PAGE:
Mike Resnick. Travels with My Cats. Resnick furnishes a story the like of which you
Brian Stableford. Nectar. The teens are typically an awkward period of growing into adulthood, but
I missed this when it first hit the shelves, so a mini-review some months after
Walter Jon Williams. The Green Leopard Plague. A very skilfully crafted short story. Set in
Ruth Nestvold. Looking Through Lace. Anthropological and xeno-linguistic SF are probably to Asimovs what Scientist
Maybe its me favouring fellow Brits, but Baxter and Glass are the pick of the bunch for me.
John Kessel. Under the Lunchbox Tree. The third story in the Lunar Society of Cousins
A strong collection of stories by Cory Doctorow, Daniel Abraham and Susan Fry, David Marusek, Jack Skillingstead, James Patrick Kelly, John Varley, Lawrence Person, Tom Purdom.
A strong collection of stories, with Steele being the most routine.
A list of authors on the front cover which promises a lot! Charles Stross. Nightfall.
Alex Irvine. Shepherded by Galatea. A few pages in, with a lot more information about
Stephen Baxter. Breeding Ground. Another in the author’s Xeelee sequence. A human warship, human tech
Rudy Rucker and Bruce Sterling. Junk DNA. An eminently accessible, enjoyable story, looking at a
Asimov’s ‘Special Holiday Issue’ – presumably referring to Thankgsiving, on the basis of the dates
Robert Silverberg. With Caesar in the Underworld. Over the past fifteen years Silverberg has been
Pressure of work has been keeping away from my SF bookshop haunts of late and
Robert Silverberg. The Second Wave. This is introduced as another in the author’s Via Roma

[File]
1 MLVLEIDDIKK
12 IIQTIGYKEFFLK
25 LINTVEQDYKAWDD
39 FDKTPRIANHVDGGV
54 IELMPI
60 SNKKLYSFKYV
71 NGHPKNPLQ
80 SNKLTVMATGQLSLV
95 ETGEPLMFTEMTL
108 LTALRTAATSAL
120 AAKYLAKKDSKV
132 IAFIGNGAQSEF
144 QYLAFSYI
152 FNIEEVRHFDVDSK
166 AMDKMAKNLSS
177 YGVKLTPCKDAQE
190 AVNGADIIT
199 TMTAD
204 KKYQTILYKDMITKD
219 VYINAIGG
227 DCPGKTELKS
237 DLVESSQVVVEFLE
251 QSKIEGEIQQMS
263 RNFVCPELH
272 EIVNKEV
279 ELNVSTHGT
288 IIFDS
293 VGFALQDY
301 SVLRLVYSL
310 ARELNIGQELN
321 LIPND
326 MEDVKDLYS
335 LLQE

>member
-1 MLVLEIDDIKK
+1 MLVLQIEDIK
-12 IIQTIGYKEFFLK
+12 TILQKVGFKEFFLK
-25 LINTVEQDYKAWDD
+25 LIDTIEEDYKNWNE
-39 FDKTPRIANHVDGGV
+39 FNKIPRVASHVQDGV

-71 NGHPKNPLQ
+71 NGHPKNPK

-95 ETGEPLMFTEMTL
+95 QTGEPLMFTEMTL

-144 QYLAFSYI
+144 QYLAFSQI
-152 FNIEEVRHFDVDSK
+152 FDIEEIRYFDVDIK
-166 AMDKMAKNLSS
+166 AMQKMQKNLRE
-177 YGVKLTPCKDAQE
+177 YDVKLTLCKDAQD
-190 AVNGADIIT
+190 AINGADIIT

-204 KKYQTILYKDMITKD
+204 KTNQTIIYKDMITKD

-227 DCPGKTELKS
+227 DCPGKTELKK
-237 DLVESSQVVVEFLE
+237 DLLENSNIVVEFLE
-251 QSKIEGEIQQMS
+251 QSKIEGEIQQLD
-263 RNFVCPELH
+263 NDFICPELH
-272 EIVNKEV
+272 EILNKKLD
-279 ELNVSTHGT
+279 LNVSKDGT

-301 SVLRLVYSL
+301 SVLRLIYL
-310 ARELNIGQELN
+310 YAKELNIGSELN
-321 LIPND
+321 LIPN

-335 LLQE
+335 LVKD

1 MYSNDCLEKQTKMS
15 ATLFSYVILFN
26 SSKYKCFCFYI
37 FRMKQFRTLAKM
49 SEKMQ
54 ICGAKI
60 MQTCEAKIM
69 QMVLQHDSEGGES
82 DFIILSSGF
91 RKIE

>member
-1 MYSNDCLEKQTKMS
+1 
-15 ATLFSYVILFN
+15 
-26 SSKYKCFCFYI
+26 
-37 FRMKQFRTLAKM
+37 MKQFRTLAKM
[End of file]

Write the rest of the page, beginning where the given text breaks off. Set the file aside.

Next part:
Paul McAuley. The Assassination of Faustino Malartre. I’ve only just read ‘Making History’, published two
Having had to hand back my PDA upon leaving my last employer, I had gone
Eleanor Arnason. Knapsack Poems. A tale of the Goxhat, an interesting multi-bodied entity with a
Richard Wadholm. At the Money. I was looking forward to this hugely. A ‘companion piece’
I’ve been reading e-versions of Asimovs for some months now, but went back to the
I’ve been reading Asimov’s in two formats over the past couple of years: the traditional
Oracles. Robert Reed. One of the reasons why I started summarising short SF stories I
A slightly flat issue for me – maybe it should be read in the last week of December in an armchair by a blazing log fire, with a glass of port in one hand.
A pretty damn good collection. Steele and Martinez were a tad below an otherwise high standard.
For me, other than the Fintushel story, a fairly average bunch. Mind you, the preview of the next issue is most impressive.
Robert Charles Wilson being the pick of the bunch for me.
A slightly weaker than usual issue perhaps – certainly for someone like me for whom the opening SF mystery did little for, and certainly considering the calibre of the authors in this issue.
Has there been a better issue of Asimovs in recent years?
Moby Quilt. Eleanor Arnason. Another formulaic Lydia Duluth story which gets perilously close to plot
At Tide’s Turning. Laura J. Moxon. The ice-cold Brimstone has been settled by clone groups
Reflections. Robert Silverberg. Robert Silverberg’s ‘Reflections’ looks back, with rose-tinted spectacles (of a metaphorical nature)
Reflections. Robert Silverberg. Silverberg’s editorial wryly comments on poor grammar and on the latest haute
Robert Silverberg’s editorial ‘Reflections: The Evaporation of Reputations’ ponders the nature of fame and reputation,
The December issue of Asimov’s was not in the Forbidden Planet bookshop when I visited
Asimov’s Science Fiction, October/November 2000 The Magazine of Fantasy and Science Fiction, Oct/Nov 2000 Analog
Father to the Man. Robert Reed. The concluding chapter of a five-tale sequence, begun back
Interstitial. Paul J. McAuley. The Great Winter has forced humanity from then now-frozen Earth. The
Feel the Zaz. James Patrick Kelly. Jim Kelly takes us to a near-future in which
Reflections. Robert Silverberg The latest technological developments in slowing the speed of laser light give